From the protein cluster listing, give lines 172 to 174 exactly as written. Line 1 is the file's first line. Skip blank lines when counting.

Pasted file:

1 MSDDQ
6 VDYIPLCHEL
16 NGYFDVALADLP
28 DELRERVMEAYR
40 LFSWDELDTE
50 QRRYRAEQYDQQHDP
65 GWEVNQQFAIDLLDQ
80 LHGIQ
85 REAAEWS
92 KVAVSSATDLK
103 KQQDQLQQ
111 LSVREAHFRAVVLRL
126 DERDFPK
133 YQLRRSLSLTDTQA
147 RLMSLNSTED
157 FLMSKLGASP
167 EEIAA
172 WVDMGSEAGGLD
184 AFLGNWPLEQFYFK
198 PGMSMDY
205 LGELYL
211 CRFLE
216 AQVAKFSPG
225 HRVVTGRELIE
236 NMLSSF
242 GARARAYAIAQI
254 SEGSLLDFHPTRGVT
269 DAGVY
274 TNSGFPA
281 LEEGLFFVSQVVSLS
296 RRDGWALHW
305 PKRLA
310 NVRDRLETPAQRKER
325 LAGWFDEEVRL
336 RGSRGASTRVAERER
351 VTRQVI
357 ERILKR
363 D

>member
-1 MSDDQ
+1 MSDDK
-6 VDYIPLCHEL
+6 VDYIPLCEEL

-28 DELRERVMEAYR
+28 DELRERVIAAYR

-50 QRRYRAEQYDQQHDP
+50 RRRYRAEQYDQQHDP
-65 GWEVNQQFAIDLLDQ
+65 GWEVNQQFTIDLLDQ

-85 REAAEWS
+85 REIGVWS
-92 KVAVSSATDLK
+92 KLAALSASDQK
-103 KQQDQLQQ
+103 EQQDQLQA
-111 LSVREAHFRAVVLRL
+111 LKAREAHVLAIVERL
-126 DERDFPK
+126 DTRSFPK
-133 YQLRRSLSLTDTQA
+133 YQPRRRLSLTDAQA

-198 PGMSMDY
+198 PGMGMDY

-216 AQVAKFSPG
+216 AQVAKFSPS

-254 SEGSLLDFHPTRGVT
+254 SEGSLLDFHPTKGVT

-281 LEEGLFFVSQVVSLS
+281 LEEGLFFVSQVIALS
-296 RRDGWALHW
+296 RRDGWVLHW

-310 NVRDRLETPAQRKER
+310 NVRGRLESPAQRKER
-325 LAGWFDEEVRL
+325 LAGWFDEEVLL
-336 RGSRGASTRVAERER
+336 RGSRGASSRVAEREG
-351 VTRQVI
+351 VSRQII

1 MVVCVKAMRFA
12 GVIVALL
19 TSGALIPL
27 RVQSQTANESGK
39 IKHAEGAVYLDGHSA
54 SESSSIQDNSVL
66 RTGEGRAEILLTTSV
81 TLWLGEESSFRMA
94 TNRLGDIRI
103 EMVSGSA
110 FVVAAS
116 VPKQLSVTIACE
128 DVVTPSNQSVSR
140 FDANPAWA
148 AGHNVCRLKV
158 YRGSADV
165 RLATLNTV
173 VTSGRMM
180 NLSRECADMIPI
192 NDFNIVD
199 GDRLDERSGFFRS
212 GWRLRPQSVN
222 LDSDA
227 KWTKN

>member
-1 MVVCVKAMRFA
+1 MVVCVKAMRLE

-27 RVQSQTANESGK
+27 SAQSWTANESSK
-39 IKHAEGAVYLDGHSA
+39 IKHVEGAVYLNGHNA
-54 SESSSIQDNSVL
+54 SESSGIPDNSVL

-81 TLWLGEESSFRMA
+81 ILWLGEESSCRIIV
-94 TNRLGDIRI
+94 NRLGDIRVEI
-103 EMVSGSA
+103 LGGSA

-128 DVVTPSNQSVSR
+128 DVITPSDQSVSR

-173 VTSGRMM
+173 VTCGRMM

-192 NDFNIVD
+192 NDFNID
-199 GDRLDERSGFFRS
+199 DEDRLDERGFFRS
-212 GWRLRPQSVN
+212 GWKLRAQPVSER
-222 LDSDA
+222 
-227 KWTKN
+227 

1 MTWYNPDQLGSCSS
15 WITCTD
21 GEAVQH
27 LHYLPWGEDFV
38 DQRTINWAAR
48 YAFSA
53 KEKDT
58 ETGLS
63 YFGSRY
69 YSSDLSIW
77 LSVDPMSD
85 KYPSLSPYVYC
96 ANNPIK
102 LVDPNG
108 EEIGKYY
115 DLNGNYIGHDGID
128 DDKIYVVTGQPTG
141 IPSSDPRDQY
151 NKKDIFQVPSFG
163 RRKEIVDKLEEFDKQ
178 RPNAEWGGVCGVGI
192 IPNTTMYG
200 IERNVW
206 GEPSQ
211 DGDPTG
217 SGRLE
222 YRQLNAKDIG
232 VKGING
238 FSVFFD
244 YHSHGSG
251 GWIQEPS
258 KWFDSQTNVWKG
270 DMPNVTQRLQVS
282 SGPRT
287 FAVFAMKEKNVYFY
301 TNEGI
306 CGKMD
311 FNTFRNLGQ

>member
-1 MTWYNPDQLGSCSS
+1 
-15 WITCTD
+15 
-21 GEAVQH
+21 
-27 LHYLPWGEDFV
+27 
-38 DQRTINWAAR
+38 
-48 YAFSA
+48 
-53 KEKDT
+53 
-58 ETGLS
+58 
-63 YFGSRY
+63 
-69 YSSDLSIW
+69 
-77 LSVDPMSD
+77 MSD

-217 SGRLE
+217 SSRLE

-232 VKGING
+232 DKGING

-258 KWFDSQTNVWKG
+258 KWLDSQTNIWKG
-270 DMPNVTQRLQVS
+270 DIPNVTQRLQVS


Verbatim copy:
-1 MTWYNPDQLGSCSS
+1 
-15 WITCTD